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October 09, 2019



So we are really talking about two distinct things when we use the word ”crisis” -
i) crises as cyclical, almost routine oscillations between boom and slump, between inflation and recession, the cycles which are systemic and take approximately a decade to run,; and
ii) the tendency, played out over decades and centuries, for life under capitalism to become more and more untenable and for the economic model itself to become unsustainable for ecological and economic reasons?

Yes, Ravi Jagannathan could well be right: some crises of the ‘real’ economy are actually symptoms of the economic model's inability to deal with them, and therefore its terminal decline.

The inevitability of the economy’s need to develop alternatives that do not require, or which do not produce, the ‘contradictions’ of capitalism (i.e. the features of it which cause it to be non-sustainable and untenable to its 'stakeholders (i.e. customers and workers))is, hopefully, progressing nicely and is developing new robust models and viable alternatives.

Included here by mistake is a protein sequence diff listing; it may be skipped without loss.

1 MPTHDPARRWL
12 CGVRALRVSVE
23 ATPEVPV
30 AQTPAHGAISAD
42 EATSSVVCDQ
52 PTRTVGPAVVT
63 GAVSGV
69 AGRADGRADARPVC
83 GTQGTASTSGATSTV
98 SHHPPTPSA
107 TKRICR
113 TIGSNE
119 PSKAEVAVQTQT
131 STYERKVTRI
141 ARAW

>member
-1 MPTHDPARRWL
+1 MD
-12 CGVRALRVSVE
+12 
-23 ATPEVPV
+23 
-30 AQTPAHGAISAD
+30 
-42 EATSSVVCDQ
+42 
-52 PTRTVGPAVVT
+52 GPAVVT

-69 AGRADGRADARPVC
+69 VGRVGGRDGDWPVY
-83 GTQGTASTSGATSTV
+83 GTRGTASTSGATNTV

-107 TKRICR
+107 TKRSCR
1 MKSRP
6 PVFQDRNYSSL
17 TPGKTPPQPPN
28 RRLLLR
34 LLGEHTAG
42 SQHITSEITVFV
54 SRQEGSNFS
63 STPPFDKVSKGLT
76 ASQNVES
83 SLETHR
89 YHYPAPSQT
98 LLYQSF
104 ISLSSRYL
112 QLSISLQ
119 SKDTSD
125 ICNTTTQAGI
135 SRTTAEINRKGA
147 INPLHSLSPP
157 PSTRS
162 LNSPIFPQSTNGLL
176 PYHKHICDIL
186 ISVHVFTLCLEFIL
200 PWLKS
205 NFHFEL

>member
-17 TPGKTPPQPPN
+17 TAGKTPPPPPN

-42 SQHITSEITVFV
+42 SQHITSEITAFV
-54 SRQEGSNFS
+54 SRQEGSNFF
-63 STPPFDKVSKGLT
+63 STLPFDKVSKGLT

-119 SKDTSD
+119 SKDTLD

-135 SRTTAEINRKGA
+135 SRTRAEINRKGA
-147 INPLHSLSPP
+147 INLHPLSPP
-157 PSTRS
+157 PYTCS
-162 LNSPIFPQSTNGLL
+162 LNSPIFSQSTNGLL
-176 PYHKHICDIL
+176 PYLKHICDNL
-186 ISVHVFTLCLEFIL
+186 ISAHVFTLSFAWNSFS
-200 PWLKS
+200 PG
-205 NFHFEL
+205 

Ralph Musgrave

If Grace Blakeley is so keen to cut banks and financialisation down to size, it's a bit odd that she makes no mention of one of the biggest privileges enjoyed by banks, namely their right to print / create money out of thin air and lend it out at interest.

Davy Jones

"Bashing workers – by raising unemployment and cutting labour’s share of GDP – does not, in itself, raise profits if workers cut their spending. As Michal Kalecki said, “a reduction of wages does not constitute a way out of depression”."

But according to Marx, it might, if by reducing wages, all other things being equal, aggregate profits increase. There's no reason in principle that profits have to be realised through consumption goods.


This makes me think of Andrew Kliman’s point that capitalist production has never really overcome the crisis of “real” production in Chris’ (and my) Napoleonic youth. I agree too that it’s plausible that “financialisation” via credit to the working class and low interest rates generally is a stop gap that’s now run out out of room.

I guess we will see what’s next. With growth in China slowing, perhaps the “savings glut” will dry up. What then for the “mortgage machine”.

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